Sicily is a land of volcanoes: active, sleeping, extinct … there are so many! Of course we do know the most famous ones: Mount Etna, Mount Stromboli and the island of Vulcano. We usually do not think of the “others”, especially underwater ones: they are six, at least, and very close to the Sicilian coasts. The hazard ranking concerning volcanoes, in Italy, names Etna and Stromboli right after Campi Flegrei (in Naples). Though we do not often think of these volcanoes as “dangerous”. So, does a real dangerous volcano exist, in Sicily?
“Good” volcanoes and “bad” volcanoes
They often say Mount Etna is a “good volcano”. But scientists laugh at this. They keep on reminding us that there are no “good or bad volcanoes”, just … volcanoes! These mountains are special, they connect our world to the boiling core of planet Earth. They rise along the fractures of the planet’s surface. They are just natural phenomena. So they can be violent or less violent, dangerous or less dangerous, all the time. Even a “good” volcano could turn into a “bad” one.
The goodness and danger of volcanoes is also based on how man exploits them. Building without criteria, a few kilometers from a crater, challenging dangerous situations … all this leads to catastrophes that are certainly not the fault of the volcano! On the contrary, if you know how to stay on the territory with respect and attention towards nature, gives you the possibility of an advantageous coexistence.
The danger of Sicilian volcanoes
Etna seems to be one of the less dangerous volcanoes simply because it is so high that the effusive craters are very far from the towns. Therefore eruptions rarely destroy houses and fields, except in those particular cases in which the lava comes out of a lateral fracture at low altitude. The lava of Etna is sticky and slow. So even when it threatens a town it always gives the people time to leave.
Stromboli is a younger and more restless volcano. Its explosions are world famous. In the past they have also been deadly to the inhabitants. Quite unpredictable (the warning for a major explosion is only 20 minutes), it can cause damage. Living in Stromboli is always a gamble, but in 90% of cases lava and explosions are vented on the deserted Sciara del Fuoco, so they do not harm.
Vulcano is as dangerous as all “poorly active” volcanoes are. Its activity is limited to sulfur fumaroles, which makes it a relatively calm volcano. Every so often, over the centuries, it erupts. And it does it suddenly. So it could be a problem, even if before each eruption the sulfur emissions increase strongly, giving the inhabitants a considerable alarm signal.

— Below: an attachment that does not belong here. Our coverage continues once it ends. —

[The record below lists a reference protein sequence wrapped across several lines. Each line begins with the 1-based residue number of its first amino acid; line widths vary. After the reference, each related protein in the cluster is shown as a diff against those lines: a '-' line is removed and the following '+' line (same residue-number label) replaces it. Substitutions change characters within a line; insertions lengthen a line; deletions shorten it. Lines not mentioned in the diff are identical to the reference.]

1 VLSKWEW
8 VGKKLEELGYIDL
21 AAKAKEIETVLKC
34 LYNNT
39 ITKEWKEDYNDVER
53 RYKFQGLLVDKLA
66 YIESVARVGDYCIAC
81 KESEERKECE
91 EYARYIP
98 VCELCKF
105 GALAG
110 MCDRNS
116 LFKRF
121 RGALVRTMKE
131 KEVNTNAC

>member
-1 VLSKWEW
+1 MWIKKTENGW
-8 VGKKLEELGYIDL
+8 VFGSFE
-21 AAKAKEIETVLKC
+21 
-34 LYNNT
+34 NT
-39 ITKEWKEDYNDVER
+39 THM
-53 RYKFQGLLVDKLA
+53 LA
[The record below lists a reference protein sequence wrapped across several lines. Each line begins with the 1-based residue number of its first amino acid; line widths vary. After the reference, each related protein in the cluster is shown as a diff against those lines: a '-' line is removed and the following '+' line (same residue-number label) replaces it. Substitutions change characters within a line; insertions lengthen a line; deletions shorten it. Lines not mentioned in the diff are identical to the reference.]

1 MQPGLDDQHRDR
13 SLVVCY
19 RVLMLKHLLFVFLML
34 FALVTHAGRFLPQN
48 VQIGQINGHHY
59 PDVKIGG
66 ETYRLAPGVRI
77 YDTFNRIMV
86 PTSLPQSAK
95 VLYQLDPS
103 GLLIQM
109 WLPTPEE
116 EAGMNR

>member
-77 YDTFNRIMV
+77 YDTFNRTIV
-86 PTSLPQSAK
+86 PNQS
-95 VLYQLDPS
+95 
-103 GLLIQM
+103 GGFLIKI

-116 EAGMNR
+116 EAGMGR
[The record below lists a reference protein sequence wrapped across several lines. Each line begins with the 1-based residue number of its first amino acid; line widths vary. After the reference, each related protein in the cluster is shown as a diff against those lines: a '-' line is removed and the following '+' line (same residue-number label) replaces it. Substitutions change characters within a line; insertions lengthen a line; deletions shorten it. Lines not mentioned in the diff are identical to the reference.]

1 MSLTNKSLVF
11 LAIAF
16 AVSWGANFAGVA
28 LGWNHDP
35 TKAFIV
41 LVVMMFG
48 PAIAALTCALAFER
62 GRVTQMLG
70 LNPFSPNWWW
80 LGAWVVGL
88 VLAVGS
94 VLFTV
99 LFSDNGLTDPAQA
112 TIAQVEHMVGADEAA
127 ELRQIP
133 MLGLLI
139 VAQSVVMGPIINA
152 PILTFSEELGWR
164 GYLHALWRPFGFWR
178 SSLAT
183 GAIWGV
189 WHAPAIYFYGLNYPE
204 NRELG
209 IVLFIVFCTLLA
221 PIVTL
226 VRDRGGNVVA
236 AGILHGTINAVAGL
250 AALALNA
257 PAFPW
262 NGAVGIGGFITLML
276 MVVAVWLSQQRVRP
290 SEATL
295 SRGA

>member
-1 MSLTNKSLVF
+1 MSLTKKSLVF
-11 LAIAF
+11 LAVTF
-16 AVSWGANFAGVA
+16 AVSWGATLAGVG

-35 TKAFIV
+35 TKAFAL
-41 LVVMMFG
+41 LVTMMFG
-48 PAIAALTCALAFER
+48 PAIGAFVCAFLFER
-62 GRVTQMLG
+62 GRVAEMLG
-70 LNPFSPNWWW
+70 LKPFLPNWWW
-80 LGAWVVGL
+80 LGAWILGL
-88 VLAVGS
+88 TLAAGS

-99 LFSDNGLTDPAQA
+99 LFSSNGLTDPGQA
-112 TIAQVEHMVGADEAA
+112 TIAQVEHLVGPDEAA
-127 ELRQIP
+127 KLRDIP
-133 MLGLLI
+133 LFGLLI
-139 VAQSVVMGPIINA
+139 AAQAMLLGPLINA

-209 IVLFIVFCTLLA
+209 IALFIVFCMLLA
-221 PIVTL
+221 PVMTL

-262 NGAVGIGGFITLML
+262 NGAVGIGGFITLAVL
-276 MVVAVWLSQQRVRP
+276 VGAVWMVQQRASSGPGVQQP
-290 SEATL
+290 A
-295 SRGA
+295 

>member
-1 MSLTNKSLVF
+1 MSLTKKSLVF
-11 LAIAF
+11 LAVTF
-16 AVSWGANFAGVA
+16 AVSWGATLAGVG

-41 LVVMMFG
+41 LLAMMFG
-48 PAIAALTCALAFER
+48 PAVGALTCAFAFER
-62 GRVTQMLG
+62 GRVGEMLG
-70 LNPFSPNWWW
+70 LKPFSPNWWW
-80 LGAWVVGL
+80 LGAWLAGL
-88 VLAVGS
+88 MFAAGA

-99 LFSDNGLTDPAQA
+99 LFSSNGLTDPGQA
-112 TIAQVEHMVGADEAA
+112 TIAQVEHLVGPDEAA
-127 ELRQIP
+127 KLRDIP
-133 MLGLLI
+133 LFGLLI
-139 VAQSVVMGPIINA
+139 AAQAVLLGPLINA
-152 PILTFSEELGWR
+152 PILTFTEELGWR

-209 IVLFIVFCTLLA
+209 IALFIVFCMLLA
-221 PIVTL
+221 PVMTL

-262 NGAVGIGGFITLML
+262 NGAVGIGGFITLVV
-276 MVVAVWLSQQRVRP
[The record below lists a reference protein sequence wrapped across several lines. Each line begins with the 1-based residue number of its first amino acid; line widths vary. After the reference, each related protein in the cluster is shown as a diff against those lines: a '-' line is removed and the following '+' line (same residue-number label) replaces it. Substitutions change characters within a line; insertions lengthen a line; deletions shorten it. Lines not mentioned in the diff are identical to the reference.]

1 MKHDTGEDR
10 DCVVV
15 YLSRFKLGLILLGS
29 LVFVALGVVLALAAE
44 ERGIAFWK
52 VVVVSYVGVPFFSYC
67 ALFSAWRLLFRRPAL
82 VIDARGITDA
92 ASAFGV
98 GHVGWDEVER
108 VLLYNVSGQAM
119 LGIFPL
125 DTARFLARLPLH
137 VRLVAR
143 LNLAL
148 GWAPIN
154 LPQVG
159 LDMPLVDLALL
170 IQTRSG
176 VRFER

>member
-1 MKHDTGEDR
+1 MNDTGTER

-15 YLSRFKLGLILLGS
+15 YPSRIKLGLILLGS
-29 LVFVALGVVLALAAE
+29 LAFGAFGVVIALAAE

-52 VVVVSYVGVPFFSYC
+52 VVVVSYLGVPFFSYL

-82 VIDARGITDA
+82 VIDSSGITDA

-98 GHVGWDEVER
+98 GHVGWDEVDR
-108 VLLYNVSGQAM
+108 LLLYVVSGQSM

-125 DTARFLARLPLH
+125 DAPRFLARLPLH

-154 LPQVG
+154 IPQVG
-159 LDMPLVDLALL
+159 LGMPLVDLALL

Among the submerged volcanoes, the most dangerous is the gigantic Marsili. It is located in the heart of the Tyrrhenian Sea. This is not really a “Sicilian volcano” but its future activity could cause damage on the island (for example, a tsunami), so it is included in the local lists. Sicily also experiences minor volcanic phenomena (Salinelle of Paternò, Maccalube hot muds of Aragona, fumaroles of Mount Kronio in Sciacca) which however can be dangerous only rarely, and only very locally.
The most dangerous volcano in Sicily is …
Surprisingly, the most dangerous volcano in Sicily could be … Mount Pilato, in Lipari! That’s right, the apparently quieter and more anonymous island of the Aeolian Archipelago is made up of a series of craters. These craters have not erupted for centuries but are not either really extinct. Mount Pilato erupted in a notable way in the years 780 and 1230. With a sort of eruptive phenomenon recorded – but with less certainty – it also erupted in the 16th century (year 1594)!
The very long periods of quiet between one eruption and the next mean that the inhabitants completely lose their memory of it. So they go back to building and living even inside the craters themselves! With all the risks you can imagine. On the other hand, if the island remains quiet for hundreds of years, why shouldn’t man exploit its rich territory? Humans and the volcano are fully linked, by common fate and a common desire to challenge.
The important role of INGV
Today, however, we can say that thanks to advanced studies and modern technology every volcano is always under control. Even those who “seem to sleep” for centuries. The Institute of Geophysics and Volcanology (INGV) in Italy is among the best in the world for the control of volcanoes. In particular, the INGV of Catania is a team that teaches scientists from all over the world.
Every Sicilian volcano is always under control. Every change, every suspicion, triggers operations to make things and people safe. So perhaps we can say without fear that … no, there is not a “more dangerous volcano in Sicily”. There are just volcanoes and men who study them. That is all. (PHOTOS BY GRAZIA MUSUMECI)